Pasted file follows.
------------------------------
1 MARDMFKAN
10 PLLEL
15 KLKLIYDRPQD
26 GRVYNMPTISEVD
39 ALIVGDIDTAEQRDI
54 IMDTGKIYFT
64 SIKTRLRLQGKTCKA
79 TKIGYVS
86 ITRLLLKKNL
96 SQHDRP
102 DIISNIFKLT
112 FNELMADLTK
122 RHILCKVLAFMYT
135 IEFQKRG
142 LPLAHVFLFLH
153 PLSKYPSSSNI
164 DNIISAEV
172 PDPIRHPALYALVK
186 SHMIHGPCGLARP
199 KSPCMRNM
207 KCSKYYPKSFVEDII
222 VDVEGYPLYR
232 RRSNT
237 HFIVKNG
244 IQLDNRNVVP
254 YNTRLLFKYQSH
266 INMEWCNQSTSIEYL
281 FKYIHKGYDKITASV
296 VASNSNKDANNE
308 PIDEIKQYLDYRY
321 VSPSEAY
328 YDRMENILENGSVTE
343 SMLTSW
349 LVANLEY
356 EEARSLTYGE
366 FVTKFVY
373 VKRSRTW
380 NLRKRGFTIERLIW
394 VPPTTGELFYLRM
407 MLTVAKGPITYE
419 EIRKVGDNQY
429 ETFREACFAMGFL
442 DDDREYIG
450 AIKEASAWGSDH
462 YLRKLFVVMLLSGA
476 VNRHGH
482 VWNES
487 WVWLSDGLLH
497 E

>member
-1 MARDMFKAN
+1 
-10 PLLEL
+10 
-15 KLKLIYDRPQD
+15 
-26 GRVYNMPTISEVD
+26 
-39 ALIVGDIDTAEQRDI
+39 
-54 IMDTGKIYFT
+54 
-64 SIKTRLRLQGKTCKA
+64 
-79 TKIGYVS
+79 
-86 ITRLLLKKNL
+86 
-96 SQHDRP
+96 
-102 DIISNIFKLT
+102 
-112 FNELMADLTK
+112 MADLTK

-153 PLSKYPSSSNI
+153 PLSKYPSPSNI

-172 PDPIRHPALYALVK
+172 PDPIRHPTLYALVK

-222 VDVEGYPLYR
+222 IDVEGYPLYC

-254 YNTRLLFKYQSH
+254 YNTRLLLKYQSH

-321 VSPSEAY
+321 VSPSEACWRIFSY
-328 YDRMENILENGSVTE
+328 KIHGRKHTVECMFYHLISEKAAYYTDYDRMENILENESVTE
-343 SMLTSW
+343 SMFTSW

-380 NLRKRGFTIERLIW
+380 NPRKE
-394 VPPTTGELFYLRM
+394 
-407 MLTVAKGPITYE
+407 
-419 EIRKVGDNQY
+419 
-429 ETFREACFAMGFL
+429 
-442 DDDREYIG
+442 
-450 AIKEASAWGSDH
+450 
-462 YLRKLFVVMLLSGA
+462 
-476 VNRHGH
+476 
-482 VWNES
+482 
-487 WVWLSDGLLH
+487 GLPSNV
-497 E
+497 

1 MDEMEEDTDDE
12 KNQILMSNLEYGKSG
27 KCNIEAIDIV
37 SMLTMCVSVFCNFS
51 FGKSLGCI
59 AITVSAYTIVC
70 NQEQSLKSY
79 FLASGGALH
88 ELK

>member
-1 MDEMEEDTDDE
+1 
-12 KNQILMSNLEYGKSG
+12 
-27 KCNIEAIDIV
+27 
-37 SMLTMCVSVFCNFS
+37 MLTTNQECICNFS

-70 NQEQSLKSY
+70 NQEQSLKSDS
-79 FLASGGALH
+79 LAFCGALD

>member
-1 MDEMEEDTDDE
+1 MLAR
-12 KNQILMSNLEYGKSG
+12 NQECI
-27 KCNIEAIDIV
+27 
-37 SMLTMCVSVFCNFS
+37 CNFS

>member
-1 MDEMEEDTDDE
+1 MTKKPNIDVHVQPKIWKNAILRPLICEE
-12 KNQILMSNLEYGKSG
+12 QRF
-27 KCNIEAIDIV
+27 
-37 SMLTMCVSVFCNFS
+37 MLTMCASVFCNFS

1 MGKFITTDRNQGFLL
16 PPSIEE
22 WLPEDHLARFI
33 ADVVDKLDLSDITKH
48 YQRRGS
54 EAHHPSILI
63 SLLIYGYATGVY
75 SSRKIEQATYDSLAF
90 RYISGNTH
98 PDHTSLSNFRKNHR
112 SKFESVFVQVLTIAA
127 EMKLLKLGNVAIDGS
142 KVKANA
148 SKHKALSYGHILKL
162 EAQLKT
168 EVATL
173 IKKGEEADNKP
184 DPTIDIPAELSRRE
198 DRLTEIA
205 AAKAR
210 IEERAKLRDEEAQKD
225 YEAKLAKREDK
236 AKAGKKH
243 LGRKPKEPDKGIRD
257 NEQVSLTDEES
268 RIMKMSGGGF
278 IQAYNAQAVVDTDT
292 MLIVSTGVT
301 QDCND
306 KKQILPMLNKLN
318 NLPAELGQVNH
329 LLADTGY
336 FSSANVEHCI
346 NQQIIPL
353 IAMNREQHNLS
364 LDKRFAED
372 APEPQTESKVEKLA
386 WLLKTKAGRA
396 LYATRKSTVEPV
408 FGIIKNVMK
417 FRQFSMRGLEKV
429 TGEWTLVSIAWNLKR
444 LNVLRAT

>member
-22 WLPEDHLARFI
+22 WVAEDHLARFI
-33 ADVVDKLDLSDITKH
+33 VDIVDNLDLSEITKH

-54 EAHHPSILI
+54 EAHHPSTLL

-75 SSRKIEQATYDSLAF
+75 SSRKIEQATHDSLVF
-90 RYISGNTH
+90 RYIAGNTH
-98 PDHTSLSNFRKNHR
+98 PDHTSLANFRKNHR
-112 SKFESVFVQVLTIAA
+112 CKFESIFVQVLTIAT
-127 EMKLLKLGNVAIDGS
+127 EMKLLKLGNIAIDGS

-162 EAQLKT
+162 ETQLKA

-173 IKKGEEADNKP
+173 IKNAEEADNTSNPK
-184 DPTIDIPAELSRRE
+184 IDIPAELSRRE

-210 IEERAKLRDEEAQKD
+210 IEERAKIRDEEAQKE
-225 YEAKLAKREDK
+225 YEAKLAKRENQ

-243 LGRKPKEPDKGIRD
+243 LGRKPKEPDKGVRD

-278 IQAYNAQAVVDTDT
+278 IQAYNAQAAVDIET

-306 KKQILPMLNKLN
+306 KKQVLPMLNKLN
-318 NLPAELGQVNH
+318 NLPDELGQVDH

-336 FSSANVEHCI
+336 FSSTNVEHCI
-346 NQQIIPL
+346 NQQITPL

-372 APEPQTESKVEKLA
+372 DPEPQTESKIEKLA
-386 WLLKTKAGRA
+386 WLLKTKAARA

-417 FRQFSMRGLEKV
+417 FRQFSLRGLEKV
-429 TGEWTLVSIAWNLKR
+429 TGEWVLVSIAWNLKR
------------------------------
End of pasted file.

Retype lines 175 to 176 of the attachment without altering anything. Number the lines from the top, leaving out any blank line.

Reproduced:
236 AKAGKKH
243 LGRKPKEPDKGIRD